The S Word … June 11th, 2019

Jonathots Daily Blog

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THE

Image result for gif of letter s

WORD


The S word that should never be spoken or written again, in my determined opinion is:

SARCASTIC

To me it is the blending of the words “sour” and “caustic”—sour meaning a terrible taste, and caustic referring to poisonous.

Sarcastic is when defeat tries to be clever.

It is disappointment, insisting it is entertaining.

And it is despair, deciding to be inviting.

I am told there are only three things that truly abide: faith, hope and love. If this is true, then any attempts to hinder the trio is nothing more than  being sarcastic.

At one time, maybe sarcasm was just satire with a bitter edge. But now it seems to have become the way we communicate—how everything in our world seems doomed to sameness or failure. Anyone who speaks against this sarcastic attitude is considered unlearned, a snowflake or maybe even a prude.

I, for one, believe that nasty deeds begin with nasty attitudes, and nasty attitudes are birthed in the soul of a discouraged hater. And discouraged haters are cloned from other malcontents who just refuse to believe that good has the power to win.

Sarcastic is a horrible condition we find ourselves in.

Sarcastic should be abandoned.

We desperately need artists, politicians, ministers and schoolteachers who will take the time to have their creativity born again, so that they can make faith believable, hope conceivable and love attainable.

 Donate ButtonThe producers of jonathots would humbly request a yearly donation for this inspirational opportunity

 

 

Leotarded … May 30, 2013

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fairgroundsWe called it “Artist’s Haven.”

It was a gathering of local people in the Shreveport, Louisiana, area who deeply believed they had a creative itch to scratch and wanted to get together, if for no other reason, to have someone else listen to their poem, song–or just general speak-easy.

We met in a museum which had a small art gallery in it (see above picture). We were surrounded by lovely oil paintings and sat around a huge wooden table with large red-velvet chairs, which tried to insist they were still elegant, although age had taken its toll.

The weekly event lasted about an hour and consisted of me sharing some thoughts, followed by an open air to the entire room, allowing anyone to take three minutes to present an offering of inspiration. Considering how unorganized it was and how many of the community’s misfits found their way through the doors, it was really a magnificent melee.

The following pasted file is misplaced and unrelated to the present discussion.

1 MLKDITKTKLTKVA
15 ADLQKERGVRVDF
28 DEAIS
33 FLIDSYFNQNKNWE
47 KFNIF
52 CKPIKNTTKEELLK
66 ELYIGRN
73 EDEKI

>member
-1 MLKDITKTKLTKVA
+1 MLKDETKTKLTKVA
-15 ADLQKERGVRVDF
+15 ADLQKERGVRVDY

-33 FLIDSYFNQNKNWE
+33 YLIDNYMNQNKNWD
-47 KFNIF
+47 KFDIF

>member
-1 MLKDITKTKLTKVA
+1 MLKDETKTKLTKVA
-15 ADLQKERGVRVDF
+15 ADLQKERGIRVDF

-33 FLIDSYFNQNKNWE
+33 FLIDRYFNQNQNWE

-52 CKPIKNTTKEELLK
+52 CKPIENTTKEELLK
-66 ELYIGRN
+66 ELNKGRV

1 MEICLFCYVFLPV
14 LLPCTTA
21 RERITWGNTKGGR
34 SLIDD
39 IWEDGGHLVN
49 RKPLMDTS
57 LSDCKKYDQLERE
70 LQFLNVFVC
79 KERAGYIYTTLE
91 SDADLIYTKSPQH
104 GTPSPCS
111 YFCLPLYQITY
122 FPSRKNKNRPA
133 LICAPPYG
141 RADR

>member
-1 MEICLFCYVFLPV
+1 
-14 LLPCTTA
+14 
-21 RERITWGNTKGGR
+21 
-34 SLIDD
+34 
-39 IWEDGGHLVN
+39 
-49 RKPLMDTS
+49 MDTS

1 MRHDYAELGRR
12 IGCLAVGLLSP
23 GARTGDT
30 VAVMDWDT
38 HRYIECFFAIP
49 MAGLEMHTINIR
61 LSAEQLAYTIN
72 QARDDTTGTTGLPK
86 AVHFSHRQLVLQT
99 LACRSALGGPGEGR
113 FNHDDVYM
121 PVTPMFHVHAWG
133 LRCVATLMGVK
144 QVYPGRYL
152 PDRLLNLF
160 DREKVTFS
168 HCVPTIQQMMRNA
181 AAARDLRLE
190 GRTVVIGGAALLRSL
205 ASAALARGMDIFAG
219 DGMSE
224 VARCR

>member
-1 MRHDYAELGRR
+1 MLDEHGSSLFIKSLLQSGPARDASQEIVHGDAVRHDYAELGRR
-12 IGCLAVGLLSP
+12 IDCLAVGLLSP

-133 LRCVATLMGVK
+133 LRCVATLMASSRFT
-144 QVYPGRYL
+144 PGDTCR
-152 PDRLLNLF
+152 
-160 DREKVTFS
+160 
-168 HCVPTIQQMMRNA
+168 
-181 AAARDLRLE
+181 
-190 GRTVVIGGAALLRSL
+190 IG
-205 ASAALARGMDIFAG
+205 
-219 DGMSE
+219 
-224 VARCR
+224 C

Amazingly, we had only been meeting for about two months when I received a phone call from a young woman from the Arts Council telling me about a ballet troupe which had traveled to Shreveport from New York City. She took a moment to promo them to me –with their resume and accomplishments. I wasn’t sure why she was selling them so hard. Then came the closer.

The ballet troupe had received a grant to travel around the US to about thirty cities. It was required that they perform three times in each town in order to fulfill their obligation. Bottom line was that the agent had been unsuccessful in finding three different places in Shreveport willing to let people come in and “toe dance.” They had located one high school and a retirement center, which reluctantly allowed them thirty minutes of cavorting between tapioca and bingo.

The agent had gotten word that we were meeting at the art gallery and wondered if we would be willing to let the troupe come in and share during our meeting.

I couldn’t help myself. I giggled. I was trying to envision our group of human specimens being invaded by an avant-garde troupe from New York City. But on the other hand, it seemed rude to say no to such talent–AND I have enough of an ornery nature that I decided it would be wonderful to shake things up.

So I told her I would try to get at least forty people there–up from our usual twenty–and immediately launched on a phone campaign. It was rather successful. A couple of our young girls knew some fellows from the university who were involved in dance, and leaped at the opportunity to see these professionals.